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Registered Charity No. 1157841

British Wildlife Rehabilitation Council

BWRC Guidelines for Wildlife Rehabilitation Units

 

Introduction

 

1. The main objectives of the BWRC are to promote the welfare of wildlife casualties both whilst in captivity and after release to the wild and

to ensure that casualties are handled within the framework and spirit of the law. These guidelines have been designed to help achieve

these objectives by outlining in general terms the basic facilities that a rehabilitation unit might provide and the ethical and legal

considerations within which it might work.

 

2. It is appreciated that there is a wide diversity of opinion on moral, humane and ecological grounds regarding the degree of interference

to which a wildlife casualty might be subjected.However, at all stages in the process of handling a casualty, the welfare of the individual

animal must be the main concern. At the same time consideration should be given to ensuring an animal is fit and able to return to the

wild and the consequences of attempting to return such an animal and the effect this might have on the stability of the ecosystem to

which it is returned.

 

3. As a general principle any casualty retained for treatment at a unit should have a reasonable expectation of successful release

and long term survival in the wild. If not, euthanasia should be recommended.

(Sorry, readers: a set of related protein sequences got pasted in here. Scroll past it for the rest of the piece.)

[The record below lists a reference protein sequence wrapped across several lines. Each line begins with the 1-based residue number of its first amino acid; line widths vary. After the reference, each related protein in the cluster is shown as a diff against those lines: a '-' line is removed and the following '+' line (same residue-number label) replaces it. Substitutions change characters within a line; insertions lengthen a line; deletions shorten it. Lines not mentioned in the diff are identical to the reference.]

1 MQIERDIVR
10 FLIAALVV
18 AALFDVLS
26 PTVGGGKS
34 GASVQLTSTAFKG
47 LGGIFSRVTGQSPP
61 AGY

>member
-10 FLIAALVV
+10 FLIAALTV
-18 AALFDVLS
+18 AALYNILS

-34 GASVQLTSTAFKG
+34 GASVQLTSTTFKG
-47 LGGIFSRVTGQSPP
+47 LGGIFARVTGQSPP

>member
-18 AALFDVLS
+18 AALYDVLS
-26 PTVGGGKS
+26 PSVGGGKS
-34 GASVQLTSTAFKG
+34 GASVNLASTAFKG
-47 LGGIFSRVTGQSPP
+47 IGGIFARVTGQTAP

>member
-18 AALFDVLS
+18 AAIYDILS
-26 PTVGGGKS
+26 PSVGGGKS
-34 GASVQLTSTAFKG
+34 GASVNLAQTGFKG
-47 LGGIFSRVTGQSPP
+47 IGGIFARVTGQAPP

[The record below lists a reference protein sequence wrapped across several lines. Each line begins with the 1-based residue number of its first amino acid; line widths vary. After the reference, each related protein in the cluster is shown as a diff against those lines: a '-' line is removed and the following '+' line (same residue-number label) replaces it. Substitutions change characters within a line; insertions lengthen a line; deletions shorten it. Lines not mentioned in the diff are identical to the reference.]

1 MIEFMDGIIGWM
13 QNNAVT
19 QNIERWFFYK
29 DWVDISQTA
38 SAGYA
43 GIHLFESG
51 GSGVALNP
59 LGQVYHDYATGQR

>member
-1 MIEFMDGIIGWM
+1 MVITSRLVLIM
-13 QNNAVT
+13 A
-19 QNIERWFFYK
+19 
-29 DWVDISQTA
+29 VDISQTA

4. The facilities of a unit and the expertise of the personnel should dictate the species, the ages, the total numbers and the

types of casualties that can be handled.

 

5. In these guidelines:

 

•  a rehabilitation unit is defined as any premises, regardless of size, that is prepared to accept wildlife casualties;

•  a wildlife casualty is defined as any sick, injured or orphaned wild animal that is unable to survive in the wild without human intervention.

 

Casualties can be broadly classified by the length of time they need to be retained in captivity, whether the outcome is euthanasia

or release to the wild:

 

Short term - requiring first aid only

Medium term  - requiring simple treatment but no special release procedures  

Long term - requiring prolonged treatment and preparation for release

 

Although, to the best of our knowledge, the details of legislation contained within this guidelines are accurate at the time

of publication, we strongly recommend that expert advice is sought whenever a legal opinion is required.

Contents - click below to go to the relevant page

 

  1. Introduction (below)

  2. Capture, Handling and Transportation

  3. Treatment Phase

  4. Convalescence and Pre-Release Assessment

  5. Release

  6. Permanent Captivity

  7. Records

  8. Volunteers

Appendices

 

 

  I. Relevant Legislation

  II. Basic Skills

  III. Basic Equipment

  IV. Statement of Facilities